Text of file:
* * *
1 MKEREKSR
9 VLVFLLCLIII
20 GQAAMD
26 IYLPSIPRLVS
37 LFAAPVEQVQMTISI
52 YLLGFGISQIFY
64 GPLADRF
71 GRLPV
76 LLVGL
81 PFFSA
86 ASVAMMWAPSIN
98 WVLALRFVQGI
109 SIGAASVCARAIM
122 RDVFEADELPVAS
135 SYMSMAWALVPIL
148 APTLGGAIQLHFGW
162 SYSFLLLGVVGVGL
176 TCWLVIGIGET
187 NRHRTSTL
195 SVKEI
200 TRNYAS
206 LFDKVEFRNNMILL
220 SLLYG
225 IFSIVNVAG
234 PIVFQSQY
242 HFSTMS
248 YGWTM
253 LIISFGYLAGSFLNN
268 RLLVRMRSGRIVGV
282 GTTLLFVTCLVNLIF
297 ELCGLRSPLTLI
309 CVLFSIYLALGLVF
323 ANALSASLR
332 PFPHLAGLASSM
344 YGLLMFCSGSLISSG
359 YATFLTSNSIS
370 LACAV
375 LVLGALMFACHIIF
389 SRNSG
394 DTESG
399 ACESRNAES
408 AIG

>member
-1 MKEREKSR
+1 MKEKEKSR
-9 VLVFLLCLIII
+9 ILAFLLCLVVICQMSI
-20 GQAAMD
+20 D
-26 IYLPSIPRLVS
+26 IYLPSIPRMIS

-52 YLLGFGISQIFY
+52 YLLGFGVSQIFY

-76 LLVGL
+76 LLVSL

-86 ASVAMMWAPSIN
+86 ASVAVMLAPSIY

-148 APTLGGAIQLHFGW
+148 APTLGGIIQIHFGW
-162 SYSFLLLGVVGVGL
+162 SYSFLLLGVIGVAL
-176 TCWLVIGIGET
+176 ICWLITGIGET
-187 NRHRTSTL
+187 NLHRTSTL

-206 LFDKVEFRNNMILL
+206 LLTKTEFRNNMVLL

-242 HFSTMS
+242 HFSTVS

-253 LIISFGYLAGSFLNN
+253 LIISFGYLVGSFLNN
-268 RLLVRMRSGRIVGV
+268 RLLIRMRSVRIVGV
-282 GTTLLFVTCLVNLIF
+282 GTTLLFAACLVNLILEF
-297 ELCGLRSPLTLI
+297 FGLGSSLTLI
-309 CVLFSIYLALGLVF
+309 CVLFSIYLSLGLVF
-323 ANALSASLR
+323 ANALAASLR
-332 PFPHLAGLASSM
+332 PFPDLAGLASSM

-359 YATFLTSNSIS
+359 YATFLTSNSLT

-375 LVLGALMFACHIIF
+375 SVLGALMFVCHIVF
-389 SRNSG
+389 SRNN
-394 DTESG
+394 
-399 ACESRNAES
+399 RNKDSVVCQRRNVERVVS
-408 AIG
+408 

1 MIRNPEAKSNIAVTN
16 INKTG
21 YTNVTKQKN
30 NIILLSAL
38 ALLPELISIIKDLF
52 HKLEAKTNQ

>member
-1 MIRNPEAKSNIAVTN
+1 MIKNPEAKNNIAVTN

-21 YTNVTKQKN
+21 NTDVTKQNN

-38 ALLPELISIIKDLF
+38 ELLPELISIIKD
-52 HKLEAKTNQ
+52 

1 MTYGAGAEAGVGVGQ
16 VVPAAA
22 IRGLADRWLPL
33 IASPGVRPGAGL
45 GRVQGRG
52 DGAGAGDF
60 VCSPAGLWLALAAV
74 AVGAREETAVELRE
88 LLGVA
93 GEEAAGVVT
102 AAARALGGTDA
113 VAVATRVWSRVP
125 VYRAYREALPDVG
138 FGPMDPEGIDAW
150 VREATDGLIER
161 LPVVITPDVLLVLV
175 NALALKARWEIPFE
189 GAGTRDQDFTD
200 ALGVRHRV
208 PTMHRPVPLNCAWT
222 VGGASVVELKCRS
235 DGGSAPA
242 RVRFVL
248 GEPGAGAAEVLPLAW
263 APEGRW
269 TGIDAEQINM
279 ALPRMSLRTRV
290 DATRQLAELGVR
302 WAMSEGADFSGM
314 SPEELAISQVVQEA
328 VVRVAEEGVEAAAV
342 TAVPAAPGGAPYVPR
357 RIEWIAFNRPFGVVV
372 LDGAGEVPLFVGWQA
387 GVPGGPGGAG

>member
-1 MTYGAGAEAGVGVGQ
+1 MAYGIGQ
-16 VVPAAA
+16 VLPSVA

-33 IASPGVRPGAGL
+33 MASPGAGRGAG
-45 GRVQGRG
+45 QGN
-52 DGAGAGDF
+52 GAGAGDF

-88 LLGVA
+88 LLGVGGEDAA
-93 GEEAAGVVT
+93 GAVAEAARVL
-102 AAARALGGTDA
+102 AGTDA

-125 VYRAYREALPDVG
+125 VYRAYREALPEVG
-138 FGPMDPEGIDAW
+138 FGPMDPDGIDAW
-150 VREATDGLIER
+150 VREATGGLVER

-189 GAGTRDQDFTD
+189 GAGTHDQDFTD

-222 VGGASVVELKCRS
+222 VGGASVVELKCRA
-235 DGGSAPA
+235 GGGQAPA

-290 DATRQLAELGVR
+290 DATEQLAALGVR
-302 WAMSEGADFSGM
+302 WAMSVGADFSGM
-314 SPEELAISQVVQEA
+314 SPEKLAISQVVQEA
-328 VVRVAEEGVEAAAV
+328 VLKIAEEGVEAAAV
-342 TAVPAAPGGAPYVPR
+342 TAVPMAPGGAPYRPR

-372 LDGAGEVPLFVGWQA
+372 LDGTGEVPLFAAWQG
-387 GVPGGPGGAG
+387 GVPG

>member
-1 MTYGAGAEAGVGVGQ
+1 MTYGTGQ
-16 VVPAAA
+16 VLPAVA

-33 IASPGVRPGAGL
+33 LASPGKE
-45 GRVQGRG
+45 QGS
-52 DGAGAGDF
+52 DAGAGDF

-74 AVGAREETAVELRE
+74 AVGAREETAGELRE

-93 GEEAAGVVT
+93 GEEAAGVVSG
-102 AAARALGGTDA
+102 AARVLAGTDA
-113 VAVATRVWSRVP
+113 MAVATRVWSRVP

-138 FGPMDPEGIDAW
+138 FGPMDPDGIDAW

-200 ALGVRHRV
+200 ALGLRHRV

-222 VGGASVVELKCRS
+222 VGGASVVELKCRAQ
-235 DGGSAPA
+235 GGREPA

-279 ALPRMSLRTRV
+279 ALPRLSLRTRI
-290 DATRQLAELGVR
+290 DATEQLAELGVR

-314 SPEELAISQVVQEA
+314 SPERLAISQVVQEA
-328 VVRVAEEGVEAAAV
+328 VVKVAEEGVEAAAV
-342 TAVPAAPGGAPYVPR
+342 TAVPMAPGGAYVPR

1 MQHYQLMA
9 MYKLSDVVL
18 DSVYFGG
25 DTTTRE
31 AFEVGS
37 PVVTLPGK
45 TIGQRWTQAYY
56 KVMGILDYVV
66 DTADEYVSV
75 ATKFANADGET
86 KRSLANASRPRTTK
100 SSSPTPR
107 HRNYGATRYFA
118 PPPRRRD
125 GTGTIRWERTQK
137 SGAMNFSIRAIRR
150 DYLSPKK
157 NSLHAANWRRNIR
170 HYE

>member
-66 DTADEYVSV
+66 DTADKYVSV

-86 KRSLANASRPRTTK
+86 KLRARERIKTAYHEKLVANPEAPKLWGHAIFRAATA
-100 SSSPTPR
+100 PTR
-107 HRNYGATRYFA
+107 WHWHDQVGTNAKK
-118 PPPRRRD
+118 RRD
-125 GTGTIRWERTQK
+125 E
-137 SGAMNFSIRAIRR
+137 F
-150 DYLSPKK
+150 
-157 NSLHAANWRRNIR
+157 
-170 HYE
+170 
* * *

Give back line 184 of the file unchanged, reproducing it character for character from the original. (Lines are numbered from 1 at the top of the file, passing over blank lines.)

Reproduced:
+342 TAVPMAPGGAPYRPR